Rabbi Hillel’s maxim (“If I am not for myself, who will be for me? And being for myself, what am ‘I’?”) rings passionately true these days, as we attempt to flatten the curve of the Coronavirus spread through self-isolation and halt its advance. Creator of a famous sandwich of maror with charoset, uniter of bitterness and sweet hope among Jews, gentle Hillel himself would be tasked.
Most of us are up for this. Despite empty grocery shelves and finite pantries, we must eat, drink and live our lives as fully as possible. If we are fortunate, we may well have enough food (if not, please call 2-1-1 at the United Way, for help from local food providers), but we probably could use a hand with what to make to eat and how to feel connected while doing it.
So welcome to “A Momentary Kitchen,” a visit to my Midwestern kosher kitchen—a moment of something (Jewish and foody) to do with your loved ones in these uncertain times.
I am a home chef cut from Old Country cloth with a touch of modern gastromancy. I like to answer food questions, so I hope you’ll write to me to ask. My day job is teaching, but by night my kitchen is an imagined factory of Yiddishkeit and good, down-to-earth eating. For the duration, my kitchen is now your kitchen. Come in, grab a stool and some tea, kibitz and cook. Each recipe has been chosen for children 10 and over (under 10, please cook with a grownup!) and each will offer variations for dietary needs and palette. Every recipe will take less than 30 minutes to prepare and less than three hours to cook.
It is Day Two of COVID-19 seclusion in my house, a sunny and rainy day on the Great Lakes. After a month of saying goodbyes to local eateries and squirreling away groceries, we are all at once learning to socially distance ourselves. Moreover, most of us have just done something we have never had to do before: buy food enough to live 2 to 4 weeks without leaving the house.
So today we start easy—a one-pot wonder using unmeasured ingredients found in most cabinets.
“Likud” (LKT) Stew simmers lentils with tomato and kale. It’s delicately full of flavor and texture, yet hard to ruin (though easy to burn). It’s a pun on likud, meaning not the Israeli political party but “consolidation.” It’s also a pun on the words stew and stew, something we might well do for a while. LKT is also rewired cholent, that redolent bean-meat stew that ran the foodways of Europe, Asia and Africa. I shortcut around the Mediterranean for greener flavors of cumin, kale and basil, so it is less beany, yet highly satisfying. It gets different and better over an hour stewing, low on the burner. Leftovers will outlast your seclusion if you freeze them in glass jars.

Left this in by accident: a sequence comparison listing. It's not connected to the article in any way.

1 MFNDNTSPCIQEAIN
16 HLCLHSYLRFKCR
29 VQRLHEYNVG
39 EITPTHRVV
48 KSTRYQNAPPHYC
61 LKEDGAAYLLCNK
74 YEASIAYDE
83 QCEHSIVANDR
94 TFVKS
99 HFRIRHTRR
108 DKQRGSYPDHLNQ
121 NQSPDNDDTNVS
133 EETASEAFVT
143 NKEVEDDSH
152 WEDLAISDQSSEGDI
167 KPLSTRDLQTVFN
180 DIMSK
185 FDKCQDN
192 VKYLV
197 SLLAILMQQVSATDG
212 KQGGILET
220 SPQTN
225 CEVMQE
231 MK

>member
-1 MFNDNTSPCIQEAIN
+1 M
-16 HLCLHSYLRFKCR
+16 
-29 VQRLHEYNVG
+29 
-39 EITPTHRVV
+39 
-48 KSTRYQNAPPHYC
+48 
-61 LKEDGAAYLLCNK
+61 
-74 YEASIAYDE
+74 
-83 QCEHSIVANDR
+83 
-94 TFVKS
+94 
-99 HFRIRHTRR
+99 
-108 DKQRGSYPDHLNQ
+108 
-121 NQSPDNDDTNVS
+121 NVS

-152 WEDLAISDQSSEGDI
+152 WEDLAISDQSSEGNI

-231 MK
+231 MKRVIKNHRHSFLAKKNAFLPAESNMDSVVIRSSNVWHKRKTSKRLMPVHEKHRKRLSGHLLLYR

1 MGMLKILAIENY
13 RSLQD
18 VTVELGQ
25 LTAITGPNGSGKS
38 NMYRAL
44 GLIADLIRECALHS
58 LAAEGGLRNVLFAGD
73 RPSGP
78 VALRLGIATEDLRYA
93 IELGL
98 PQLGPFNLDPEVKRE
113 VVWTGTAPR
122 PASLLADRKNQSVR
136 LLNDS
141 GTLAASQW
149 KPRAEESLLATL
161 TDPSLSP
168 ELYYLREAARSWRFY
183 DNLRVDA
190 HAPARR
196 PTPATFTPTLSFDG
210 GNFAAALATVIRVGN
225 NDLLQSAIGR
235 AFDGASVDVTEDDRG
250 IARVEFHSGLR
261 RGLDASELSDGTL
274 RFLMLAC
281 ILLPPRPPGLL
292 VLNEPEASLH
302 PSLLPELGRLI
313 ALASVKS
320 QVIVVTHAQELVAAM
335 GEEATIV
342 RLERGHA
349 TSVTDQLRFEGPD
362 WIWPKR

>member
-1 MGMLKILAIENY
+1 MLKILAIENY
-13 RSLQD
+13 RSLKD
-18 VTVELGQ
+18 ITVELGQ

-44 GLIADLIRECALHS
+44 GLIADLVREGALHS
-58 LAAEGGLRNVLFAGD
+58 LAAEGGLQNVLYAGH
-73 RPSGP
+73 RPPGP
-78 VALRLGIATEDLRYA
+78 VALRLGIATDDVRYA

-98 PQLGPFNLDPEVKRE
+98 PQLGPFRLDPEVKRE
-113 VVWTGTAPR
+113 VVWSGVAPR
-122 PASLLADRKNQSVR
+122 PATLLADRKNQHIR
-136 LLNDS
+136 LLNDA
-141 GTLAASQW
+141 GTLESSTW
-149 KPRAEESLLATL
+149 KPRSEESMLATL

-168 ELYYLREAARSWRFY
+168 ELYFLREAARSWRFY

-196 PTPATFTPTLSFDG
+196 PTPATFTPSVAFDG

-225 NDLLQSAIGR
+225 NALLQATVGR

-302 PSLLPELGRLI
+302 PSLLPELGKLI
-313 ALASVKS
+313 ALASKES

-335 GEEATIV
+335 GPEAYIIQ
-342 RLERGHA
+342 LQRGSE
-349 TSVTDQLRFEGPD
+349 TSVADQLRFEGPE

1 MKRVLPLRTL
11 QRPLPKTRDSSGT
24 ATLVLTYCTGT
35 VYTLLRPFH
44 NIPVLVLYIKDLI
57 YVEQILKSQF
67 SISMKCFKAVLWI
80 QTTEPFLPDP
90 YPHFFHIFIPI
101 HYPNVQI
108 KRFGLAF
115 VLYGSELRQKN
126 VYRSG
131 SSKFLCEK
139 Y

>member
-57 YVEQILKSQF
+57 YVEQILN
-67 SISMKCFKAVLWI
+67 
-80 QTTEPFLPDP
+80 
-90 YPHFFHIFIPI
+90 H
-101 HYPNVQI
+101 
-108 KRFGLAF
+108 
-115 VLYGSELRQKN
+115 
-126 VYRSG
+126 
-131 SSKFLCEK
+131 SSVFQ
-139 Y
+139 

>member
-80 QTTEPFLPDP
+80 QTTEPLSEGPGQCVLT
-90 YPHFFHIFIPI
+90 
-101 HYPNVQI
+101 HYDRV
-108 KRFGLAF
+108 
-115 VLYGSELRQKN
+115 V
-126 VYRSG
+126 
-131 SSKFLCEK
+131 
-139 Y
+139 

RECIPE BY MARCY EPSTEIN
“Likud” Stew (Lentil Kale Tomato Stew)
Olive oil, one big splash, nearly ¼ cup
Two medium onions, chopped coarsely and separated
A heaping tablespoon of tumeric
A heaping tablespoon of cumin seed
Green or brown lentils, up to the whole bag, as desired
Two cans of diced tomatoes or 3-4 fresh tomatoes, diced
Three carrots, sliced (scrub these first)
One yam or sweet potato or two medium potatoes, cubed
Three heaping tablespoons of basil
One heaping tablespoon of Better Than Bouillon, Osem, or two cubes
5-6 leaves of kale, torn from stems, ripped up or chopped
A heaping teaspoon of salt
Black pepper and more salt to taste
Add some red pepper flakes to oil first for a touch of heat
Leave out cumin for a milder flavor
Substitute vegetable for bouillon
Add tofu or chopped egg as toppings
Add tomato sauce to extend stew and give it a nice orangey glow
Add a dollop of sour cream or unsweetened yogurt
Sprinkle cheese on it
Experiment—look in the fridge for the bits of leftover sauces to try!
Serve with rice or quinoa, or with favorite toast
1. Prepare ingredients and heat olive oil on high in a cast iron or nonstick big pot.
2. When oil is medium hot, stir in onions until medium soft. Add cumin seed, turmeric and salt until you can smell the onions and cumin. Look over the lentils in a bowl first, removing any pebbles, then dump the lentils into the saute until they are coated and steaming. Potato and carrots go in next, stir all, then turn the burner to low. Add three quarts of water (or stop three inches from top of the pot rim!), the bouillon and tomatoes, stirring a minute to make sure lentils do not clump at the bottom of the pot. Let cook for 20-30 minutes, until lentils, carrots and sweet potato are medium soft. Add kale, salt and pepper, about five minutes before serving.
The stew feeds 6-8, or 9-10 if you extend it with tomato sauce (which I did). At 20-30 minutes, the stew is al dente, but from there, watch and have fun tasting it as it reduces, thickens and darkens. All the stages of this stew are delicious.
Please let us know how your recipe turns out! Moment Magazine online will feature your comments and photographs, from your house to a world replete with Jewish kitchens and cooks. Enjoy and see you tomorrow!